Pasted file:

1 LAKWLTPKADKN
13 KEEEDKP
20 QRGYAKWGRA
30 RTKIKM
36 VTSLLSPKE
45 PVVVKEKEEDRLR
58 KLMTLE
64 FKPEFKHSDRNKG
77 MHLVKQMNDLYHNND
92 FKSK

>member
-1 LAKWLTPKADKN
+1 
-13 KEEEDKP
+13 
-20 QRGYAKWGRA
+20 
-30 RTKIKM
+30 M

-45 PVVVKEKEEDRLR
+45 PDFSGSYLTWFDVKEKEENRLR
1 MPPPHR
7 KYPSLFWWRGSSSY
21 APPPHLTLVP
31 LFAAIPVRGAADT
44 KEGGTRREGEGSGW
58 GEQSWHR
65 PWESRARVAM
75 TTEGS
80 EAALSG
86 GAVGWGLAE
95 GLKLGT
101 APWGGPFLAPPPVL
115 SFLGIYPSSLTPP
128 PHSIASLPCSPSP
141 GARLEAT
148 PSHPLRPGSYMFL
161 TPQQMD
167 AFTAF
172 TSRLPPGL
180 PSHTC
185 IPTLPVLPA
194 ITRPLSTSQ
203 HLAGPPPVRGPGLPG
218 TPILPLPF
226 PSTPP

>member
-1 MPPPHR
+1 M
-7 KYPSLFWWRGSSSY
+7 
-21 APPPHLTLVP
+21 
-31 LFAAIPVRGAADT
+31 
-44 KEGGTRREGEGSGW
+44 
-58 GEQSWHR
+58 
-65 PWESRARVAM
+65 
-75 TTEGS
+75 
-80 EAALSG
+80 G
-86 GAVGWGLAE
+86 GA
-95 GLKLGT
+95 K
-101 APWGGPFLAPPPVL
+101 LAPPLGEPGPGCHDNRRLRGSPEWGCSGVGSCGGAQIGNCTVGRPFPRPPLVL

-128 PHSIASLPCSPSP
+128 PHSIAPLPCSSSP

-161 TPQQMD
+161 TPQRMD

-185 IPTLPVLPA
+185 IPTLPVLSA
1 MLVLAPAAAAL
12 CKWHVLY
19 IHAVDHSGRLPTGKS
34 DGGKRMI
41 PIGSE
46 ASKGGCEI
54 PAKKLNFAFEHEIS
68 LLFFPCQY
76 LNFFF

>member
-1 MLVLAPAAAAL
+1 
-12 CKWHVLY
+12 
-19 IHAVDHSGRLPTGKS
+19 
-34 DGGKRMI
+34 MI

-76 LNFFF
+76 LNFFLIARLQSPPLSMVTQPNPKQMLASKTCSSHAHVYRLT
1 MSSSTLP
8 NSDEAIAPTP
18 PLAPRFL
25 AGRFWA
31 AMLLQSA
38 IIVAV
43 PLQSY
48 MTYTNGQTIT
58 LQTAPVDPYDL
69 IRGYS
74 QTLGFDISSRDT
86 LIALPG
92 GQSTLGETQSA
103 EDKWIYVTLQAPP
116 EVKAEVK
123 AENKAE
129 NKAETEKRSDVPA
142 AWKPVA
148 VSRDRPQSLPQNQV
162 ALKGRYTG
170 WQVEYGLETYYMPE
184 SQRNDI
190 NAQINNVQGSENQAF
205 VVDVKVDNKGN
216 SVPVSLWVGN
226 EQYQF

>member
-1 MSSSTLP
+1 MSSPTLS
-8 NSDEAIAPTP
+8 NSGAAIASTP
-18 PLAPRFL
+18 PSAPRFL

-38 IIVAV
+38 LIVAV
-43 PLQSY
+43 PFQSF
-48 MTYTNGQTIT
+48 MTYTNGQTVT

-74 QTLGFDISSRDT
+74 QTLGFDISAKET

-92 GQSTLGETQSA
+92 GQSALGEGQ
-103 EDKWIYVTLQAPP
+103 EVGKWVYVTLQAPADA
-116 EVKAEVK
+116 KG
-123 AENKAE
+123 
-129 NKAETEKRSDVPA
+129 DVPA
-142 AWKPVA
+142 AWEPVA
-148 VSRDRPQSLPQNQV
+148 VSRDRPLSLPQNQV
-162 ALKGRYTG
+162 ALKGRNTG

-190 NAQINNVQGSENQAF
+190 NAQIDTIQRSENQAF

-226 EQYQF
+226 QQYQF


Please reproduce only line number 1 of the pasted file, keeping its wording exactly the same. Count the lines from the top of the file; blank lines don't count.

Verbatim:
1 LAKWLTPKADKN